Waxman confident compromise will pass

Energy and Commerce Chairman Henry Waxman (D-Calif.) said Wednesday night he has the votes to pass a compromise he forged with Blue Dog Democrats when his committee starts voting on amendments.
"Members are thinking about it, but I think we will" have the votes, Waxman said Wednesday night after an hours-long meeting with the Democrats on his committee.
The committee is expected to begin its long-delayed markup Thursday morning now that Waxman and four centrist Blue Dogs on his committee agreed on changes. The changes cut $100 billion out of the bill, and push floor action on the bill to after the five-week recess that begins Saturday.
The agreement has sparked outrage among House liberals who say it damages their top priority, a government-run public healthcare plan.
Opponents say they can marshal at least 50 votes against the Blue Dog deal. If Republicans, as expected, vote against the bill, that is enough votes to defeat it.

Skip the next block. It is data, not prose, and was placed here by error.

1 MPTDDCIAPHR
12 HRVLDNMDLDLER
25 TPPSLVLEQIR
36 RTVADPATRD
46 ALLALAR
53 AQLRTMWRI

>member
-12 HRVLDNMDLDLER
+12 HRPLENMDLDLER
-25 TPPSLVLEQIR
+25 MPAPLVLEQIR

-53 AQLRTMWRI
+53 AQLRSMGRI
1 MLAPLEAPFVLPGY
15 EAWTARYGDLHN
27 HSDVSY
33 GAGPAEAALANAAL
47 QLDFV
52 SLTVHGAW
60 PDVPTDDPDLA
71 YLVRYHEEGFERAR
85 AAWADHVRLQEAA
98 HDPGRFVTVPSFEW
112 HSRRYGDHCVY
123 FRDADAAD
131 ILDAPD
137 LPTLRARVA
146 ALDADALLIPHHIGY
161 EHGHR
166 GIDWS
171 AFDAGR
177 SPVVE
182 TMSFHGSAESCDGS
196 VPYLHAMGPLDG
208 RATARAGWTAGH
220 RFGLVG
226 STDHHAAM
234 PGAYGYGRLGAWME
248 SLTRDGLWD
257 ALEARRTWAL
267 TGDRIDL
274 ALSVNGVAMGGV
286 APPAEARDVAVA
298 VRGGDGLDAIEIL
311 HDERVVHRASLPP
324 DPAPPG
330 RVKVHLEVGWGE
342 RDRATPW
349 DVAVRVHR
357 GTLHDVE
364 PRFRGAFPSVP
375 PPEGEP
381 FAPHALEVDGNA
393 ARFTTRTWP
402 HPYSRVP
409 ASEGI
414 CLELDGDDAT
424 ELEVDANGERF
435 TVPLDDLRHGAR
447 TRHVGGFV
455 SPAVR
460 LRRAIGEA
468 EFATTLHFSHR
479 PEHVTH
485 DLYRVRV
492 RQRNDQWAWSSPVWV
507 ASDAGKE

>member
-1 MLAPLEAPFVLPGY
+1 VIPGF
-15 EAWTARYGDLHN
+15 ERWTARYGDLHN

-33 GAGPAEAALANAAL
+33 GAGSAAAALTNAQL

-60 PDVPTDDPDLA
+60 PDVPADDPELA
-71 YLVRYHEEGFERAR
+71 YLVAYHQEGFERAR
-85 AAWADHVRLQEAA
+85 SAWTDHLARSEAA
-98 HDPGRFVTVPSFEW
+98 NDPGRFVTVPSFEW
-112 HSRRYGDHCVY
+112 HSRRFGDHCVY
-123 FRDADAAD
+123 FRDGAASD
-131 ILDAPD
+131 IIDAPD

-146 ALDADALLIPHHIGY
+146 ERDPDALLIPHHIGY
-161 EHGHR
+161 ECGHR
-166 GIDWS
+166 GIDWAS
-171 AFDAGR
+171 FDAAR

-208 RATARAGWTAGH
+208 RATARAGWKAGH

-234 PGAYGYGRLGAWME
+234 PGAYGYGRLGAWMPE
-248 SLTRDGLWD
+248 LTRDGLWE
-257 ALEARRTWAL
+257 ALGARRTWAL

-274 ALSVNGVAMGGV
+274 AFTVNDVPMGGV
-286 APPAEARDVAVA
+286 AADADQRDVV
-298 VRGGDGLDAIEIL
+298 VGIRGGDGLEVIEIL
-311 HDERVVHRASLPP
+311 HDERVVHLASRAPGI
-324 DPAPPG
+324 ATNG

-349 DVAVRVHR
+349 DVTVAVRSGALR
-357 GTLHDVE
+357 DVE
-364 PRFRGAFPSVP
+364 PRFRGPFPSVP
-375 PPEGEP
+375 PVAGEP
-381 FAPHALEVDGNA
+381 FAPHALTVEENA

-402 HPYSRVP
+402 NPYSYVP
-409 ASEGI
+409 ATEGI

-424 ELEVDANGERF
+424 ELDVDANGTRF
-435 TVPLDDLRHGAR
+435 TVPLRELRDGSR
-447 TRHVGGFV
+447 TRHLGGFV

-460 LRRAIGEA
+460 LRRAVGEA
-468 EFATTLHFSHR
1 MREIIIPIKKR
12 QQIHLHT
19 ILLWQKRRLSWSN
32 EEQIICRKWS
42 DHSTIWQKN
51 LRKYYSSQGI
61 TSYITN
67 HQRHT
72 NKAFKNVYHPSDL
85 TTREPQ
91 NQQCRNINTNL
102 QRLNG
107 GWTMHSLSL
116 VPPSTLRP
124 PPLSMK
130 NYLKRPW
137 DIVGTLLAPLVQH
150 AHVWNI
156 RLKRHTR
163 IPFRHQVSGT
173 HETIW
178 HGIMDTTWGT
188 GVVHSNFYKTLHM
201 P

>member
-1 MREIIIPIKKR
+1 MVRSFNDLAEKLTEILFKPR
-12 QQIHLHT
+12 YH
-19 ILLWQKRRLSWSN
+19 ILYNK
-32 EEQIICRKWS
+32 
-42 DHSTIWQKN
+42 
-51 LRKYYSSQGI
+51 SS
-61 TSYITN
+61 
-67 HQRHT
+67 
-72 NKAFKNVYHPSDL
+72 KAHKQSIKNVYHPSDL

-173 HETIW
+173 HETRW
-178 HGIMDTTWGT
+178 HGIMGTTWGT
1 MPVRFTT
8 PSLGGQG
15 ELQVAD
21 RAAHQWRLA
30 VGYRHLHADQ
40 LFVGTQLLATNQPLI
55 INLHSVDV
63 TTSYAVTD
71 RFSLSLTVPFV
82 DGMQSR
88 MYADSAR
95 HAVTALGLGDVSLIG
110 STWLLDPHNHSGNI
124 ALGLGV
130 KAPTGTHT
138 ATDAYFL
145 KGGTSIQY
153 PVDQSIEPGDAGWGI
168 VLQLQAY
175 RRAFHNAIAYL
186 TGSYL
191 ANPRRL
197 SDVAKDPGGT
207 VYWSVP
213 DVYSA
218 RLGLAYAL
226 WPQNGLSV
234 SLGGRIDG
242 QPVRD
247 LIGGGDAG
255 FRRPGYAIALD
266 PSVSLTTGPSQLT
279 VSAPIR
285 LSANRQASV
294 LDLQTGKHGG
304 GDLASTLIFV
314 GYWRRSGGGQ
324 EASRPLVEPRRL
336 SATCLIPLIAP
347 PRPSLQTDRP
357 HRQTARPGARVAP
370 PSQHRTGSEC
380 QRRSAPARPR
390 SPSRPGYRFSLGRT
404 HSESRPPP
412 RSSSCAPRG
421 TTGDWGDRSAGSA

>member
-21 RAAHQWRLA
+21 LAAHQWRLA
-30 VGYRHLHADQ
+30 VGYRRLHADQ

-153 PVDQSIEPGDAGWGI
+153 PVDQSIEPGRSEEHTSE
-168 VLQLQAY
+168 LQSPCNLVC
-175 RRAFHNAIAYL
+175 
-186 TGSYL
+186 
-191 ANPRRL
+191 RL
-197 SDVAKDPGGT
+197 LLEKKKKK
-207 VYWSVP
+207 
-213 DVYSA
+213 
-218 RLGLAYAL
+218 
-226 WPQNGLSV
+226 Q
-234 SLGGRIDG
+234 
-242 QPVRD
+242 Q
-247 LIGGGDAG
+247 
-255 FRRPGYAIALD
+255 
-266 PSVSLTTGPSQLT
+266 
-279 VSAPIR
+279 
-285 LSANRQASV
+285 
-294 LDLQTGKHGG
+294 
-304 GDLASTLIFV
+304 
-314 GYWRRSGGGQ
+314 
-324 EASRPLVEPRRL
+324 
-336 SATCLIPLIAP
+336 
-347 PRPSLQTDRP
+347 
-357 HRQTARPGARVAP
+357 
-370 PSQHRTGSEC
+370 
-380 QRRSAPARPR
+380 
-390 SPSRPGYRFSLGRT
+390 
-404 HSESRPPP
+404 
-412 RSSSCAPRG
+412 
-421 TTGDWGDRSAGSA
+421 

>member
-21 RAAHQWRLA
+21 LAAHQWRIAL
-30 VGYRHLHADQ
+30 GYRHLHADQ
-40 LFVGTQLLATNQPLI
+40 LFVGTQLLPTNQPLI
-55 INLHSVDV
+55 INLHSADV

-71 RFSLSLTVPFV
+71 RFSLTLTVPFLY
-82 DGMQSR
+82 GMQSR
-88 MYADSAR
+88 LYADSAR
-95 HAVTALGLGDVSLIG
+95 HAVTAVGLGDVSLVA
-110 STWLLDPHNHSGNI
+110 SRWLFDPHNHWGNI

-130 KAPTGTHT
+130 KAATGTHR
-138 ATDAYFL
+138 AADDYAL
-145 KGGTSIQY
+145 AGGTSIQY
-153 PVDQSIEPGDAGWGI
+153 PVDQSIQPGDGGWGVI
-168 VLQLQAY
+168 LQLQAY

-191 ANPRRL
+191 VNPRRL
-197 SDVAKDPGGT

"We need 50 at least," said Rep. Lynn Woolsey (D-Calif.), co-chair of the Congressional Progressive Caucus. "We feel certain we've got that."
Opponents are planning a press conference tomorrow to demonstrate the level of opposition to the plan in the Democratic caucus.
House Speaker Nancy Pelosi (D-Calif.) has stressed there will still be opportunities to change the bill before it comes to the floor for a vote. She issued a statement with House Majority Leader Steny Hoyer (D-Md.) Wednesday saying that committee staffers will work during August to merge the bills that have been handled by three committees into one bill.
"This is an agreement to get it out of committee," said a senior Democratic aide.
Some supporters of the public plan on the committee said they could live with the changes. Rep. Lois Capps (D-Calif.) said the briefing of committee Democrats made her "more inclined to support" the Blue Dog amendments.
Rep. Eliot Engel (D-N.Y.), who serves on the committee, said the compromise "eviscerates" the public plan. And he's frustrated that the agreement was presented to committee members as "take it or leave it."
But he still may vote for it, because he's concerned that if the bill stalls in committee, House leaders will simply bypass the committee. Engel said he's undecided.
"The thing is to keep the process going and keep the committee relevant," Engel said.
Jared Allen contributed to this story